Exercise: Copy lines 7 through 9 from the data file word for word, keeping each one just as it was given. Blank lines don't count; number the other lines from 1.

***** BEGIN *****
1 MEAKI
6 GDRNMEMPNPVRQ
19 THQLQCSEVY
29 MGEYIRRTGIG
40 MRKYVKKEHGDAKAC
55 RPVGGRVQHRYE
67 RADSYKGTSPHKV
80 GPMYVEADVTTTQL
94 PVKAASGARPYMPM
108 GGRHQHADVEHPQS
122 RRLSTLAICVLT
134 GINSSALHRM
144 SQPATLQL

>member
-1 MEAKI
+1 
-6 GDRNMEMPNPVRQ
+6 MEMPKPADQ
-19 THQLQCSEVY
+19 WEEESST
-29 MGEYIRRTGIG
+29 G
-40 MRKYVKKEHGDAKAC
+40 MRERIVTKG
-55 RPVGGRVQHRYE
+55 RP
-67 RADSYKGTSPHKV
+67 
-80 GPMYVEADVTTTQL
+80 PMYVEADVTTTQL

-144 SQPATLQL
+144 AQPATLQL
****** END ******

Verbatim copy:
67 RADSYKGTSPHKV
80 GPMYVEADVTTTQL
94 PVKAASGARPYMPM